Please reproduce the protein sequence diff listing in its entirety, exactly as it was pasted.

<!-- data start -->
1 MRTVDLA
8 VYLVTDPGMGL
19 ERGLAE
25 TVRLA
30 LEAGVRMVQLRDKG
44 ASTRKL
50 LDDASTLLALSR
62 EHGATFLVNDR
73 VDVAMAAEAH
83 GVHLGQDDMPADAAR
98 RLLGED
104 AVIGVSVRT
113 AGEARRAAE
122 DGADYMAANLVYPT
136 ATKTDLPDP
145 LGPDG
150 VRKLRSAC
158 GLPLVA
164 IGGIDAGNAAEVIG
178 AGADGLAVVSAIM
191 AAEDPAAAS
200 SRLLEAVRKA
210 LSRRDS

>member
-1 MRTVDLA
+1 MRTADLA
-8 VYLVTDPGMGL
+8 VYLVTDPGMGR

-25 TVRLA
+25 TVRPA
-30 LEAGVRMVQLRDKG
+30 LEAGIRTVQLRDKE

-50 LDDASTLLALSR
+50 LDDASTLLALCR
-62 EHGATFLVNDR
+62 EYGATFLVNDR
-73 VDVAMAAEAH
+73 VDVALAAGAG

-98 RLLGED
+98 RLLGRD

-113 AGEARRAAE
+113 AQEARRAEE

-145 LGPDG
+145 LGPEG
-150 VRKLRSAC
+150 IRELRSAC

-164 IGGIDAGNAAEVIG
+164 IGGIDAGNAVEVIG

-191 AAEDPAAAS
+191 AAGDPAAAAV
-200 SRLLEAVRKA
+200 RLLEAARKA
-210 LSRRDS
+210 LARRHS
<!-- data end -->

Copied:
1 MRTVDLA
8 VYLVTDPGMGL
19 ERGLAE
25 TVRLA
30 LEAGVRMVQLRDKG
44 ASTRKL
50 LDDASTLLALSR
62 EHGATFLVNDR
73 VDVAMAAEAH
83 GVHLGQDDMPADAAR
98 RLLGED
104 AVIGVSVRT
113 AGEARRAAE
122 DGADYMAANLVYPT
136 ATKTDLPDP
145 LGPDG
150 VRKLRSAC
158 GLPLVA
164 IGGIDAGNAAEVIG
178 AGADGLAVVSAIM
191 AAEDPAAAS
200 SRLLEAVRKA
210 LSRRDS

>member
-1 MRTVDLA
+1 MRTADLA
-8 VYLVTDPGMGL
+8 VYLVTDPGMGR

-25 TVRLA
+25 TVRPA
-30 LEAGVRMVQLRDKG
+30 LEAGIRTVQLRDKE

-50 LDDASTLLALSR
+50 LDDASTLLALCR
-62 EHGATFLVNDR
+62 EYGATFLVNDR
-73 VDVAMAAEAH
+73 VDVALAAGAG

-98 RLLGED
+98 RLLGRD

-113 AGEARRAAE
+113 AQEARRAEE

-145 LGPDG
+145 LGPEG
-150 VRKLRSAC
+150 IRELRSAC

-164 IGGIDAGNAAEVIG
+164 IGGIDAGNAVEVIG

-191 AAEDPAAAS
+191 AAGDPAAAAV
-200 SRLLEAVRKA
+200 RLLEAARKA
-210 LSRRDS
+210 LARRHS